The sacraments are special signs of God’s love and presence, instituted by Jesus. The sacraments join Catholics all over the world with Jesus Christ and with one another.
Baptism is the first sacrament Catholics receive. At Baptism we are sealed as belonging to Christ. In the Sacrament of Baptism, we are welcomed into the Church and become children of God. Although many Catholics may be baptized as infants or young children, a person can be baptized at any age. During the Sacrament of Baptism, the immersion into water symbolizes that the person being baptized dies to sin and reses to new life in Christ, purified and sanctified. In Baptism, we are freed from original sins and our personal sins are forgiven.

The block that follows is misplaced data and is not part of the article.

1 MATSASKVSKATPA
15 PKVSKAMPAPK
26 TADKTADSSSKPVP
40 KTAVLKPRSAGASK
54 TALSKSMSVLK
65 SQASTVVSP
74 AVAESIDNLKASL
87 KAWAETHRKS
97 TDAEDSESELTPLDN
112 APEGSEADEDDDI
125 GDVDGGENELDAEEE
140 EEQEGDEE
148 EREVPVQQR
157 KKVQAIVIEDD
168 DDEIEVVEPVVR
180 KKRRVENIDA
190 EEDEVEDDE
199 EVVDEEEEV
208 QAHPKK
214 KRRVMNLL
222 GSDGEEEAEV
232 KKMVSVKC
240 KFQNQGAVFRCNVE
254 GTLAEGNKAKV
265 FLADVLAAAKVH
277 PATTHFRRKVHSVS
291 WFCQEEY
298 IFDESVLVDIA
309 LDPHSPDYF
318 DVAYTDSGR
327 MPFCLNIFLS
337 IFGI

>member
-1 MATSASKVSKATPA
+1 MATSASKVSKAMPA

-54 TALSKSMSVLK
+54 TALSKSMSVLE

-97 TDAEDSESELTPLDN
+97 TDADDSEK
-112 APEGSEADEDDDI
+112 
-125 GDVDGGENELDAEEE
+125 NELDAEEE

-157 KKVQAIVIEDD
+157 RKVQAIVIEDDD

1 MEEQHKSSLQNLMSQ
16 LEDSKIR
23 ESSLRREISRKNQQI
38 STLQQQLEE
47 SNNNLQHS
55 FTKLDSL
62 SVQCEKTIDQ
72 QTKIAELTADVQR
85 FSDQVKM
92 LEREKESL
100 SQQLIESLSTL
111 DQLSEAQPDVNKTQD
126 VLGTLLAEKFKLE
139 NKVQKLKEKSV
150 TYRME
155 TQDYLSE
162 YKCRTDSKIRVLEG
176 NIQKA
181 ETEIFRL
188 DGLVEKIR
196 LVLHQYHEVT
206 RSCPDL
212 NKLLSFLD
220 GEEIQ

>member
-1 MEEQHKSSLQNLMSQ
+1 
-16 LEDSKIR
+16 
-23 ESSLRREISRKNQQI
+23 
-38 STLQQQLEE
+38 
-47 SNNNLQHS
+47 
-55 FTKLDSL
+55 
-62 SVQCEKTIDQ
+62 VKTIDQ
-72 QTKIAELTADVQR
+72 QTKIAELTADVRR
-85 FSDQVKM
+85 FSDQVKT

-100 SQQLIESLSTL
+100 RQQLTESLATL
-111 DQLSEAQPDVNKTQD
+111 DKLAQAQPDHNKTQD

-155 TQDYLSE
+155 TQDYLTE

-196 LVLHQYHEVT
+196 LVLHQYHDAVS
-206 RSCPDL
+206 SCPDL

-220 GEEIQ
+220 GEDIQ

Join in prayer for those who have been baptized. Download a Prayer for the Newly Baptized and share it in your home or parish.
In the Sacrament of Confirmation, we are sealed with the Gift of the Holy Spirit. Confirmation deepens the grace received at Baptism, and like Baptism we receive the Sacrament of Confirmation only once. Confirmation strengthens us to live as Christ’s followers. Through Confirmation, we become more Christ-like and are strengthened to be active witnesses of Jesus. Our relationship with the Church is strengthened as well; we are sent forth to live our faith in the world. Those who have prepared to celebrate the Sacrament of Confirmation, called candidates, are usually confirmed by a bishop during the celebration of the sacrament.